REVIEW: Cast puts heart into Tin Woman

The Tin Woman
The Tin Woman

The Tin Woman, Burgess Hill Theatre Club

It is rare to see a perfect performance of amateur theatre but the superb cast of The Tin Woman achieved just that for Burgess Hill Theatre Club in the play’s UK debut.

The little theatre in Church Walk was full of pathos, dark humour, cheap quips, tears, and moments of great joy as Vicky-Jane Gooding’s sensitive but finely-honed direction produced one of the greatest productions of this long-established club.

The intimate atmosphere suited the deeply personal tone of the play admirably, and anyone in the audience who had lost a loved one must have been greatly moved.

A split stage was used deftly to shift the beautifully delivered dialogue from a heart donor recipient delivered from death to the distraught family of the young man whose heart was donated after a fatal crash.

All six of the cast were stars in a performance that carried no passengers in terms of commitment and concentration, without a single prompt throughout a difficult but rewarding play, using American accents.

The excellent Hannah Wilson drew sympathy and admiration as the heartbroken mother Alice, soaking up the anger and frustration of husband Hank, so vividly played by Des Fitzpatrick that you feared for poor Alice during his shouting sessions.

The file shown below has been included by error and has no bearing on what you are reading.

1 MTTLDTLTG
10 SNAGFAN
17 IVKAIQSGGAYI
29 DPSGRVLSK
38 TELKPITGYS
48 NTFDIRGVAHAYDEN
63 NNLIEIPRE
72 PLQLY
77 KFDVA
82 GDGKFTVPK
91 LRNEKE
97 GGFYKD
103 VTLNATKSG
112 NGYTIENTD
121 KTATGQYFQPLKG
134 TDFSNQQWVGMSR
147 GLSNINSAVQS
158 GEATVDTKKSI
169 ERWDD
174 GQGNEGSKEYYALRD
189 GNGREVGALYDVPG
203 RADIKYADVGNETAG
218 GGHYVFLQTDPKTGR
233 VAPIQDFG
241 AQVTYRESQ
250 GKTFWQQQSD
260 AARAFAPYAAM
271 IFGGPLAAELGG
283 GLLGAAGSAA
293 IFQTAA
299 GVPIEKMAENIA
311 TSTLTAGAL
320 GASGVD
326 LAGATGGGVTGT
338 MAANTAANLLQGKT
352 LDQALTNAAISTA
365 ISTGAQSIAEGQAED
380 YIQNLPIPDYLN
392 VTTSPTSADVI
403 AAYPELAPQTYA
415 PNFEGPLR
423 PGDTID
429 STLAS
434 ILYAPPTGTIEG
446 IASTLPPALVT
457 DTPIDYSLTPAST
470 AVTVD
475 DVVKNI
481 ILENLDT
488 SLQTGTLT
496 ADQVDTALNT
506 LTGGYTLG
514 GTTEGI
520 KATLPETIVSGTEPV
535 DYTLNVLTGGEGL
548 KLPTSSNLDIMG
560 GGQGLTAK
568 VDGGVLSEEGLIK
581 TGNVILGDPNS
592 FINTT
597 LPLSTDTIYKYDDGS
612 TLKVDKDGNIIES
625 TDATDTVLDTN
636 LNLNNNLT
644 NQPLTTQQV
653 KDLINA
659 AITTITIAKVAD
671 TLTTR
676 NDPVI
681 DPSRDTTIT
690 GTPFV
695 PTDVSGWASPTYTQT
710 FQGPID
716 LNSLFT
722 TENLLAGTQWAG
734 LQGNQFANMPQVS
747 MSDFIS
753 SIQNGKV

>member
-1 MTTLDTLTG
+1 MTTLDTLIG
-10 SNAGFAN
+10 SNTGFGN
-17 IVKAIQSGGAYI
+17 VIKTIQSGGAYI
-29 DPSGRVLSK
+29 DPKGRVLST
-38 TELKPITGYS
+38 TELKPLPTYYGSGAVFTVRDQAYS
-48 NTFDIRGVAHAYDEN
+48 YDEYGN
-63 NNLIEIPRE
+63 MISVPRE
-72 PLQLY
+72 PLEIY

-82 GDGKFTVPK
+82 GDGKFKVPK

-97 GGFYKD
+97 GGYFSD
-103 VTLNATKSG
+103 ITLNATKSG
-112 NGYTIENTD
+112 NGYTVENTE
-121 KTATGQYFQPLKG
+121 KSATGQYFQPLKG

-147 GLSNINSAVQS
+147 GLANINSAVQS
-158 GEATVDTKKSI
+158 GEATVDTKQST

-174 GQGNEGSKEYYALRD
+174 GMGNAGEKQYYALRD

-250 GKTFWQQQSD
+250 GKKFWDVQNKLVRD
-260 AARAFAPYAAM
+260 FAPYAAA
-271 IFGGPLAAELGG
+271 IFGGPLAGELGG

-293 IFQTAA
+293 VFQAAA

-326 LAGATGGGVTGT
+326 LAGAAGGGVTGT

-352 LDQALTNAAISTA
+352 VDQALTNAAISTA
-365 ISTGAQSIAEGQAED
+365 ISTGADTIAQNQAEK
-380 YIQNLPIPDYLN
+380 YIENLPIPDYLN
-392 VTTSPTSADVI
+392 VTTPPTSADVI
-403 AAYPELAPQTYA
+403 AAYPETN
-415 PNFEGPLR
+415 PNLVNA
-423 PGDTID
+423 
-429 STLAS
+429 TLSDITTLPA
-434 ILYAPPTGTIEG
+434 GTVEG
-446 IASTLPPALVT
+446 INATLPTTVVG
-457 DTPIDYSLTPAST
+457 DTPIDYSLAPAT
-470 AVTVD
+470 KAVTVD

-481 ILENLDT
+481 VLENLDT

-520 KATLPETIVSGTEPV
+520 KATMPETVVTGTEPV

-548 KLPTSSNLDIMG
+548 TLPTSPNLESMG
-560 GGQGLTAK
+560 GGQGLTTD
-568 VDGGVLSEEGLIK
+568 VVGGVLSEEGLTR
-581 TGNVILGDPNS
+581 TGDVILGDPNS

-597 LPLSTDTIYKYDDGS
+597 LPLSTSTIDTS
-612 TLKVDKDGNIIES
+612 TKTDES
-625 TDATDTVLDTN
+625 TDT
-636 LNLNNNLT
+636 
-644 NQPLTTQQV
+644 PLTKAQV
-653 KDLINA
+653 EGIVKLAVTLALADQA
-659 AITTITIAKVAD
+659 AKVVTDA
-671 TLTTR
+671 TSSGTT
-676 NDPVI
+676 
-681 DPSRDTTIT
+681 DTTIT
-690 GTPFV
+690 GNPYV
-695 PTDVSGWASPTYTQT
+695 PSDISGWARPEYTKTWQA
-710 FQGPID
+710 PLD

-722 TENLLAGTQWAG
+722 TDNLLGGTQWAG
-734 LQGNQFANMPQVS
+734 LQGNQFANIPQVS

Natalie Howe as heart recipient Joy was indeed just that, a joy to watch as she rose from her hospital bed to question the validity of her own survival in totally convincing fashion, at one time piercing the hearts of the audience with a desperate: “I’m a freak”.

An immaculate and funny Daisy Hook as Sammy kept the audience in lighter mood at times, while, as faithful friend Darla, Carolyn Chinn hammered some home truths into Joy, using a mix of bluntly direct language and slick one-liners. In her spare time on stage Daisy, in a dual role as a nurse, also showered bed-ridden Joy with well-meant wisecracks that threatened to overwhelm the patient.

Andy Squires, as the deceased Jack hovering ghost-like in the background, was busy doing nothing very well most of the evening. Like a bored goalkeeper in a 6-0 win he was occasionally brought into dramatic action in flashbacks, some using clever double-tracking lines with other cast members. His fractious final confrontation with his father before he died was a moment any parent would dread, with loud-mouthed Hank forever regretting his parting: “You go to hell.”

Based on a true story, this UK debut of the play supported the Live Life Give Life charity to encourage people to sign for organ donation.

The subject could have been mawkish, but in the hands of this cast it was simply marvellous.

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